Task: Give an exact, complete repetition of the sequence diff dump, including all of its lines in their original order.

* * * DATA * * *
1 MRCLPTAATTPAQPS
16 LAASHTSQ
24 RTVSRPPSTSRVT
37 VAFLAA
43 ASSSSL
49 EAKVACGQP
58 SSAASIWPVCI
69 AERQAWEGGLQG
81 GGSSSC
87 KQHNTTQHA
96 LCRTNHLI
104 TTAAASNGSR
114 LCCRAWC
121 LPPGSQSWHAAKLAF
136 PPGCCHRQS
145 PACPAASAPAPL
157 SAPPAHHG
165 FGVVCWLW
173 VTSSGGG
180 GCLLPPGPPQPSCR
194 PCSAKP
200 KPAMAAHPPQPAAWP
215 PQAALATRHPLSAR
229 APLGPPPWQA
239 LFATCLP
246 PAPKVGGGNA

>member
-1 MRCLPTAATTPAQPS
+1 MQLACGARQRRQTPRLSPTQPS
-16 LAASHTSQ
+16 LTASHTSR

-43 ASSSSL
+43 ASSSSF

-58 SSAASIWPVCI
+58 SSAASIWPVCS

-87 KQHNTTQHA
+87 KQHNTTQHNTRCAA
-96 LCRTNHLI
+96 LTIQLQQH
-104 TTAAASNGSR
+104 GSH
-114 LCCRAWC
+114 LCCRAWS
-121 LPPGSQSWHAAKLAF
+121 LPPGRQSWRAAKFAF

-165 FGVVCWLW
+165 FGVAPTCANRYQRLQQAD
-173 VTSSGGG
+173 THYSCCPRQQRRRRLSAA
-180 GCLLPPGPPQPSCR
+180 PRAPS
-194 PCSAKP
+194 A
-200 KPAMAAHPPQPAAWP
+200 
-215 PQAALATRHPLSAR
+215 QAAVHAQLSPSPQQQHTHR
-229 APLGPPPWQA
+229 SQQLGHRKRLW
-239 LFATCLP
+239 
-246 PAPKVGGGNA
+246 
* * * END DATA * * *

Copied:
1 MRCLPTAATTPAQPS
16 LAASHTSQ
24 RTVSRPPSTSRVT
37 VAFLAA
43 ASSSSL
49 EAKVACGQP
58 SSAASIWPVCI
69 AERQAWEGGLQG
81 GGSSSC
87 KQHNTTQHA
96 LCRTNHLI
104 TTAAASNGSR
114 LCCRAWC
121 LPPGSQSWHAAKLAF
136 PPGCCHRQS
145 PACPAASAPAPL
157 SAPPAHHG
165 FGVVCWLW
173 VTSSGGG
180 GCLLPPGPPQPSCR
194 PCSAKP
200 KPAMAAHPPQPAAWP
215 PQAALATRHPLSAR
229 APLGPPPWQA
239 LFATCLP
246 PAPKVGGGNA

>member
-1 MRCLPTAATTPAQPS
+1 MQLACGARQRRQTPRLSPTQPS
-16 LAASHTSQ
+16 LTASHTSR

-43 ASSSSL
+43 ASSSSF

-58 SSAASIWPVCI
+58 SSAASIWPVCS

-87 KQHNTTQHA
+87 KQHNTTQHNTRCAA
-96 LCRTNHLI
+96 LTIQLQQH
-104 TTAAASNGSR
+104 GSH
-114 LCCRAWC
+114 LCCRAWS
-121 LPPGSQSWHAAKLAF
+121 LPPGRQSWRAAKFAF

-165 FGVVCWLW
+165 FGVAPTCANRYQRLQQAD
-173 VTSSGGG
+173 THYSCCPRQQRRRRLSAA
-180 GCLLPPGPPQPSCR
+180 PRAPS
-194 PCSAKP
+194 A
-200 KPAMAAHPPQPAAWP
+200 
-215 PQAALATRHPLSAR
+215 QAAVHAQLSPSPQQQHTHR
-229 APLGPPPWQA
+229 SQQLGHRKRLW
-239 LFATCLP
+239 
-246 PAPKVGGGNA
+246 